I managed to read the colour rings on five species of gull today, which may be a record for me at Shawell. The much hoped for white-winger didn't appear, so perhaps the 'weather bomb' has not fully exploded yet. The weather map earlier in the week looked great for pushing a few towards us but we'll have to be patient.

Since mid-October I have seen at least one Caspian Gull on each of my visits to Shawell, but today it looked as though I would be unsuccessful. Many gulls were out of site from my position, but after a bit of argy bargy amongst the gulls on the top of the bank I spotted the interesting regular third-winter lying down. It is interesting because it looks more like a fourth-winter: its tail still has most of the dark band, instead of a long white tip to its longest primary it has a large white mirror with a black tip to the feather and on the outstretched wing the black extends as far as the Alula. It could be a fourth-winter, but the extent of the black in the tail makes me feel more comfortable with third-winter.

Third-winter Caspian Gull

Saturday 6 December 2014

Caspian Gull Extravaganza

Four maybe five Caspian Gulls were at Shawell today. The first was difficult to clinch as the sun was hampering viewing at the landfill site. The gull did, however, appear ok, but I couldn't photograph it amongst the melee on the tip face, so I'm not happy to claim it for certain.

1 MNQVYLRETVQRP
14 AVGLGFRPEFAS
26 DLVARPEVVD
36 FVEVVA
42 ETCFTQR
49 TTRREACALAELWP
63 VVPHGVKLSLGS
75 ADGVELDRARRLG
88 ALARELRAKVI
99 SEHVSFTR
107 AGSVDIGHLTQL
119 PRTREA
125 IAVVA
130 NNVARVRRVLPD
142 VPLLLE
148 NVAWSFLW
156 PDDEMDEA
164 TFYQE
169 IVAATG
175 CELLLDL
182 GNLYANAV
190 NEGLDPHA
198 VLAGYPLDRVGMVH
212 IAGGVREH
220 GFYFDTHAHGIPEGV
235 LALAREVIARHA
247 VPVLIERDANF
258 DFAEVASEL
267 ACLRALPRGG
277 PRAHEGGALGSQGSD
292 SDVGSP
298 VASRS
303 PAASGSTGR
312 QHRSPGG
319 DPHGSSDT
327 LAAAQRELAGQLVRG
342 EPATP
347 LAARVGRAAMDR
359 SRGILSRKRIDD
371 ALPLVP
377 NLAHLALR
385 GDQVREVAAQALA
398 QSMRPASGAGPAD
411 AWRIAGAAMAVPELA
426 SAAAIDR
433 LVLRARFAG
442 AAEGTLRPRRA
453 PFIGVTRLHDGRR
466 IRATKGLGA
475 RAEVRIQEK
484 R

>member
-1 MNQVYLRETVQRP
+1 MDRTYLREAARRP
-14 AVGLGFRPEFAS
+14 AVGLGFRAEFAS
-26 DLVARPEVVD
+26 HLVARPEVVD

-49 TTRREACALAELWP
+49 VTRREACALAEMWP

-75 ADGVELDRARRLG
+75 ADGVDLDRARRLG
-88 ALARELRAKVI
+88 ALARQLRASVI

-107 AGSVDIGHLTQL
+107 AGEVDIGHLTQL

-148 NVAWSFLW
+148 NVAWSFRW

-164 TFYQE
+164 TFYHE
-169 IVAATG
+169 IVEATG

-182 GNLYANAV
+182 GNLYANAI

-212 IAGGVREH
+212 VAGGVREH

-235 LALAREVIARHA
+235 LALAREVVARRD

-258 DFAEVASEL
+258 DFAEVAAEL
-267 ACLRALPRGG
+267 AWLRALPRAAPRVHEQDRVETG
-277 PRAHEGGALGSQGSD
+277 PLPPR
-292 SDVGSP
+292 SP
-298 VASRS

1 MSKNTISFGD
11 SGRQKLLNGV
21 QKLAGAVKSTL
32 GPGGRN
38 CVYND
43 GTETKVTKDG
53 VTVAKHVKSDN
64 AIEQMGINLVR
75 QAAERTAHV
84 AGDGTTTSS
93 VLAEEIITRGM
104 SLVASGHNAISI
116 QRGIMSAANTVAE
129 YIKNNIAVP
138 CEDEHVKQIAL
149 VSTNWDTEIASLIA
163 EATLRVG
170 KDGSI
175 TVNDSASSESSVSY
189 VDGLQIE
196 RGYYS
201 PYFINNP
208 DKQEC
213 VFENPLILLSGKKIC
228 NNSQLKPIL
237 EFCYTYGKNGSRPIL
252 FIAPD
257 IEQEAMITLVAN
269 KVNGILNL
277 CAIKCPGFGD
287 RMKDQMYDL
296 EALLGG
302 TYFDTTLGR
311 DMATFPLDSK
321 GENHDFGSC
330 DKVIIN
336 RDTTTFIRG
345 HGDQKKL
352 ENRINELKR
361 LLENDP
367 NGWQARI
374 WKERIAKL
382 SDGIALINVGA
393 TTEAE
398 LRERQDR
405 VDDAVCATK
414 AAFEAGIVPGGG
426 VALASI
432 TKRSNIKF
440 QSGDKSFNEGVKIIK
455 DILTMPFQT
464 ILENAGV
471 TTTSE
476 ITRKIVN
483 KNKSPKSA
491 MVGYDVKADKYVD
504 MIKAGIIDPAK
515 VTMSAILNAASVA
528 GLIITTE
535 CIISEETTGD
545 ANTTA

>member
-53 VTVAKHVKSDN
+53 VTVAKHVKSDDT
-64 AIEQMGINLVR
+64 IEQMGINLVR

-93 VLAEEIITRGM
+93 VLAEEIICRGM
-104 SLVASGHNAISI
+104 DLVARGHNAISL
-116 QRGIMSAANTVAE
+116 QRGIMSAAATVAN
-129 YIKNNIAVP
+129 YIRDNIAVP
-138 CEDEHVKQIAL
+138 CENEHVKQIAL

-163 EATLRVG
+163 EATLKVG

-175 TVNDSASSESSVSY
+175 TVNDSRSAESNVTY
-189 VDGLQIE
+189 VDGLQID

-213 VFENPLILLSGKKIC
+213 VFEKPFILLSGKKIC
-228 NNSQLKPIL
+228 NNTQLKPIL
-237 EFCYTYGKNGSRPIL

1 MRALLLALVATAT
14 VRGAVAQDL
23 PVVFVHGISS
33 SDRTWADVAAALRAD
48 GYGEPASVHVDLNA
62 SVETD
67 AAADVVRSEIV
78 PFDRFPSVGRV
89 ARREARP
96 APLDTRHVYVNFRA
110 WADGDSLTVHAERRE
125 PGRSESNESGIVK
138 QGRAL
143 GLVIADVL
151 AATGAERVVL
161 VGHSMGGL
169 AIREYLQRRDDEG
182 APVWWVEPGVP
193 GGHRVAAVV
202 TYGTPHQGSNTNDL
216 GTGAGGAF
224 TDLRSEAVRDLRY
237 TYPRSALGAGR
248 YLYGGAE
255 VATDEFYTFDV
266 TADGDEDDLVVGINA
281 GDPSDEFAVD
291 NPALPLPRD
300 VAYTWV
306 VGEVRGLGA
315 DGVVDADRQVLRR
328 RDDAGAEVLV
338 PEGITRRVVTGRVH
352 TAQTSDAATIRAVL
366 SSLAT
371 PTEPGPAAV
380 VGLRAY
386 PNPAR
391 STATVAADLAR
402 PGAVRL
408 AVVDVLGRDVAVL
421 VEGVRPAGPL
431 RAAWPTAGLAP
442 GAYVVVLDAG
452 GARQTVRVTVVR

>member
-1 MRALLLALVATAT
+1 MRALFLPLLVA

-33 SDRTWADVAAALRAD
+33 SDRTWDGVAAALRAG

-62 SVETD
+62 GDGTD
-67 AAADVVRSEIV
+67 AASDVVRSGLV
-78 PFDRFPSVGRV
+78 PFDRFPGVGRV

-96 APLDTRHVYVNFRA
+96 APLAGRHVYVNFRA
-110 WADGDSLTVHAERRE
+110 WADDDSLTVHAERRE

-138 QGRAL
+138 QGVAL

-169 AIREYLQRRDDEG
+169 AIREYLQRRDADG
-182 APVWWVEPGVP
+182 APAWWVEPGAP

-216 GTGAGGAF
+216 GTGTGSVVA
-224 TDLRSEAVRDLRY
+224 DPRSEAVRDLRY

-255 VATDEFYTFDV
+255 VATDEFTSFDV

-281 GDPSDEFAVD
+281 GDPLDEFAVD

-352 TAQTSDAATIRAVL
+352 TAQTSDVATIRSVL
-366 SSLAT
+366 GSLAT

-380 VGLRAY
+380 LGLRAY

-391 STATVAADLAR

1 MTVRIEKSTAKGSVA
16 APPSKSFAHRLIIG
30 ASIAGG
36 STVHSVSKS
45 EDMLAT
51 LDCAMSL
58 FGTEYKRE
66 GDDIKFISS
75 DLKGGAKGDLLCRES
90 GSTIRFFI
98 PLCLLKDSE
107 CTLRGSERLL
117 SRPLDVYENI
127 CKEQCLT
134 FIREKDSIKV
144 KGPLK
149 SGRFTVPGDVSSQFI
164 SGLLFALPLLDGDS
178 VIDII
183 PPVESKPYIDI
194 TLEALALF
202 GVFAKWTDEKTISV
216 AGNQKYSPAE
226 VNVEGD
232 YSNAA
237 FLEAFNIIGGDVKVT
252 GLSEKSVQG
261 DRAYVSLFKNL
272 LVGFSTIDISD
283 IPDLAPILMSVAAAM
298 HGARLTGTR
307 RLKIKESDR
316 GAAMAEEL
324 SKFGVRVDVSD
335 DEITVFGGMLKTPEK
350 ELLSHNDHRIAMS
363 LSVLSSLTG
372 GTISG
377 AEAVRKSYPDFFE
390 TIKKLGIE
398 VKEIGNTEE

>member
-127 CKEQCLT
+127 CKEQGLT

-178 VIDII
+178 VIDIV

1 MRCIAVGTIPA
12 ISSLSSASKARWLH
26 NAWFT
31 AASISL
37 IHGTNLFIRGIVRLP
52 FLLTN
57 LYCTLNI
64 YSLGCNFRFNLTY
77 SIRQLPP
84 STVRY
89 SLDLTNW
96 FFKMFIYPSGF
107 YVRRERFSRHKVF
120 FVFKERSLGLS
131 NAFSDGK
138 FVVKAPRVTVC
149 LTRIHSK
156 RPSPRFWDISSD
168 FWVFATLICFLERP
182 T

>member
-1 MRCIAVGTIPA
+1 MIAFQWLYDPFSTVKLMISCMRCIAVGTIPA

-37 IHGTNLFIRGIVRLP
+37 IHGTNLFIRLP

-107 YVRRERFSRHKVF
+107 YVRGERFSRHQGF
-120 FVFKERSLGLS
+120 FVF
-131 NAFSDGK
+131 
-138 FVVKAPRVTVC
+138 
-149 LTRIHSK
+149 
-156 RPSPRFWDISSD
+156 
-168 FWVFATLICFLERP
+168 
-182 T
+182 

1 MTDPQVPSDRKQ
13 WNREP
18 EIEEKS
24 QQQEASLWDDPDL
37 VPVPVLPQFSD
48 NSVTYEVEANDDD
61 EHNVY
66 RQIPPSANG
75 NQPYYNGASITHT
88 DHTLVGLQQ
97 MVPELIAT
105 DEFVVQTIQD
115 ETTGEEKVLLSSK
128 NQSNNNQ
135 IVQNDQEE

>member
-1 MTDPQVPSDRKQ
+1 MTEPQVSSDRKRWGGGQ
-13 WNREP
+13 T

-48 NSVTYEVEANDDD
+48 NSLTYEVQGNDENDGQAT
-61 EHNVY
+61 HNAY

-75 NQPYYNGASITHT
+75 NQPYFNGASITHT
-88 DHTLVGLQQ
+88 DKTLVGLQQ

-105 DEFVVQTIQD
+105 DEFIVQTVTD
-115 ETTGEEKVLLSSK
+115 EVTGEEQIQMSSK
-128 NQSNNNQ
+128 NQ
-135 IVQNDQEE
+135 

I joined Steve Lister at the lagoons and soon found a gull to flag up as 'an interesting one', this is the code Steve and I use when we find a Caspian Gull - long story. Its head and bill were spot on, but its legs looked a little short. Whilst it preened we got an extended view of P10 and this matched the correct pattern for Caspian Gull. Steve commented that its legs were pink, but I judged the legs to be pasty pink rather than bubble gum pink. In the paper on Identification of Caspian Gulls, Part 1 Typical Birds, Gibbins et al it states: 'There is complete overlap in leg colour between cachinnans and the Herring Gulls of the eastern Baltic (from pure pink to lemon yellow) so this feature is of limited value'

I have done a quick trait score on the bird and it scores within the range of pure Caspian Gull. The legs are unusually short, but there is great variation in leg length amongst the other large gulls, so there is likely to be variation amongst Caspian Gulls also.

Adult Caspian Gull